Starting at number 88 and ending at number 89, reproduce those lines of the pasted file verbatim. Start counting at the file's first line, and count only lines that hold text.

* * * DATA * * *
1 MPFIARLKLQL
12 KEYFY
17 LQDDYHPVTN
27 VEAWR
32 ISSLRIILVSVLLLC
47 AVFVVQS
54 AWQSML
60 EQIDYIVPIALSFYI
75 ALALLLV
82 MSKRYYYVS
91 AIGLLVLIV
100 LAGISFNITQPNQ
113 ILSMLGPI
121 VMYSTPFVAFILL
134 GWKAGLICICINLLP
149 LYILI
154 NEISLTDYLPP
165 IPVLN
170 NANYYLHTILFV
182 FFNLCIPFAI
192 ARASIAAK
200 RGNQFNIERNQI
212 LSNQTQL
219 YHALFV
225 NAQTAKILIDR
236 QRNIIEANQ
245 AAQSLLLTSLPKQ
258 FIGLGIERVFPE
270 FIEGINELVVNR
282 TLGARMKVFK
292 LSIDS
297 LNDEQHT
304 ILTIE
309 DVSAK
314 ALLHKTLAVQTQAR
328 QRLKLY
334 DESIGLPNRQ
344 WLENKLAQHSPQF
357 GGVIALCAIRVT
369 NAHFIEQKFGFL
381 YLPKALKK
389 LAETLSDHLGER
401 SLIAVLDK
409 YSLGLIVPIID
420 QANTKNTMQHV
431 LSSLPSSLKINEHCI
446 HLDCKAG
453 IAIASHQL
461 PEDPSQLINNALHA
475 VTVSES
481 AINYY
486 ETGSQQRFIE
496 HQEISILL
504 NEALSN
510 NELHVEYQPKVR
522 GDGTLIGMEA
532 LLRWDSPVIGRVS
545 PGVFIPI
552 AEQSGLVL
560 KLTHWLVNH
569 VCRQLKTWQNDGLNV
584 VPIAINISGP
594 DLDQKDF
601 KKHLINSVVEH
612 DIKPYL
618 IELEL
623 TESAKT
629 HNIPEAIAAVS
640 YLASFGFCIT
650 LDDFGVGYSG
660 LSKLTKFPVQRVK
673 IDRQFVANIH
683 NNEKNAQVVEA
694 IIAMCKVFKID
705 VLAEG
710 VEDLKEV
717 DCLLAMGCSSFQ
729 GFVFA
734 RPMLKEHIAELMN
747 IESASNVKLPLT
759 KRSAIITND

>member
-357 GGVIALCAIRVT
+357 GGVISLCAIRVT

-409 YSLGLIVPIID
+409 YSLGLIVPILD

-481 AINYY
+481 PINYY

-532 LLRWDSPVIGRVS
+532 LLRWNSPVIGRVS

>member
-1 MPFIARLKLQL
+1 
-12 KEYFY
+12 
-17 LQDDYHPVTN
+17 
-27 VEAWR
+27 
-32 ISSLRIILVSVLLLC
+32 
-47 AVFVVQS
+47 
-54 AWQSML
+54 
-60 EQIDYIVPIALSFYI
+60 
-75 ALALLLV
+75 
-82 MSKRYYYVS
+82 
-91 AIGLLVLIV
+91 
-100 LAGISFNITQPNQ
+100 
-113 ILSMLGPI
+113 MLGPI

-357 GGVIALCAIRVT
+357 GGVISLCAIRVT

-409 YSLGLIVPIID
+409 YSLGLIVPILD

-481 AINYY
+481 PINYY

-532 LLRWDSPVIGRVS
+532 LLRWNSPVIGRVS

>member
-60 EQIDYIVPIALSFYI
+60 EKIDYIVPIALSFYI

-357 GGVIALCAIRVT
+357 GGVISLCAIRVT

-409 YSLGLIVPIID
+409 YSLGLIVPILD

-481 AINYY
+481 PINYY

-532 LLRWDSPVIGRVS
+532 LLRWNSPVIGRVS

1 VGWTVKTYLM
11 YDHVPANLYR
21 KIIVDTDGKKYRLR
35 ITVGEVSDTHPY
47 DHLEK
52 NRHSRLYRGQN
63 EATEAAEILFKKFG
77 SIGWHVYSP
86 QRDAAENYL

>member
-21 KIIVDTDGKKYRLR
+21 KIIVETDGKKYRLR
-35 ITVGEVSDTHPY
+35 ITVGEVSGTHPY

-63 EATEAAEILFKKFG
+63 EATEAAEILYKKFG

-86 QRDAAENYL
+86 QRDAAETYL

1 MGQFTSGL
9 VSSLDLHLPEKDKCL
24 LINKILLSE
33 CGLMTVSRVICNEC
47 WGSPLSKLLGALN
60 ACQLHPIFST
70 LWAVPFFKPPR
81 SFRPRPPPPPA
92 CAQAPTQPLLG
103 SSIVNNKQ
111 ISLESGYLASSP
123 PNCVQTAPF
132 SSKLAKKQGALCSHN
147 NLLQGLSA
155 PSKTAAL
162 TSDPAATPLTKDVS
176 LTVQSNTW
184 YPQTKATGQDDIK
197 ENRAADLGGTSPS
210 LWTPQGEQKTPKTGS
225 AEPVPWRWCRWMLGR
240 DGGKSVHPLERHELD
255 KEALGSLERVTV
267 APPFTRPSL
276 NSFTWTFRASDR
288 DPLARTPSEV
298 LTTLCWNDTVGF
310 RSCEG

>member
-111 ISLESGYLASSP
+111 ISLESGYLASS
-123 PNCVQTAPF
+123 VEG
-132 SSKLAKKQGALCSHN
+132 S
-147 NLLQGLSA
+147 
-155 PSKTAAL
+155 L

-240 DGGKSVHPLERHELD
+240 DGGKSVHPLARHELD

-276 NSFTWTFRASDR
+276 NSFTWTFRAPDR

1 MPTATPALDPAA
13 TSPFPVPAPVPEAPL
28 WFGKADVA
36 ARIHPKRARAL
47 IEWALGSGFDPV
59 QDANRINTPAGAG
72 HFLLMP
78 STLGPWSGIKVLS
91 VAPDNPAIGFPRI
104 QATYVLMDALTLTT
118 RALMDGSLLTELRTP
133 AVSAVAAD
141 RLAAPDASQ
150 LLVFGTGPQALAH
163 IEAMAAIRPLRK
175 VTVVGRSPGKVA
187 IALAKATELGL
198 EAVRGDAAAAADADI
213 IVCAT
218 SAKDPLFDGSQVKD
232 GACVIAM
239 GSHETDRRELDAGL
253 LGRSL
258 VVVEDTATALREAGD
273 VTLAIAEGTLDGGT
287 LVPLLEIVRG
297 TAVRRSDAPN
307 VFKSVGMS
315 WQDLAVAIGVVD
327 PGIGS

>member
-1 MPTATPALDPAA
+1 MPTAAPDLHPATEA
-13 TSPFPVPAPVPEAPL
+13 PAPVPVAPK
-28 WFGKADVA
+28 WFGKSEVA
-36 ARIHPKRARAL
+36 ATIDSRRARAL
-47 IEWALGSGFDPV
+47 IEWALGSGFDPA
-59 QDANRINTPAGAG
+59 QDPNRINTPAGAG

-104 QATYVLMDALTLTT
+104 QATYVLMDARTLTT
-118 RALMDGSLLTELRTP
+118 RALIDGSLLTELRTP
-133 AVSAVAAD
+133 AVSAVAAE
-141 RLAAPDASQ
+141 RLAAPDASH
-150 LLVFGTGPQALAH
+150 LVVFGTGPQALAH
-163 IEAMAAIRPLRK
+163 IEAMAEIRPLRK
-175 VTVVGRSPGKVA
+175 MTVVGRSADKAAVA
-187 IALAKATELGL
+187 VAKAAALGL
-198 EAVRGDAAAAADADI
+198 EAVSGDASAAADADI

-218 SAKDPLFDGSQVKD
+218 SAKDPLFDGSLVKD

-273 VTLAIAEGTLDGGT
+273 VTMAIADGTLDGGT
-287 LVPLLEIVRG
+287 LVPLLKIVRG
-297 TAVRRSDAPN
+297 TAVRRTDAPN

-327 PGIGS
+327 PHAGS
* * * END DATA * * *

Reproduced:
+481 PINYY

-532 LLRWDSPVIGRVS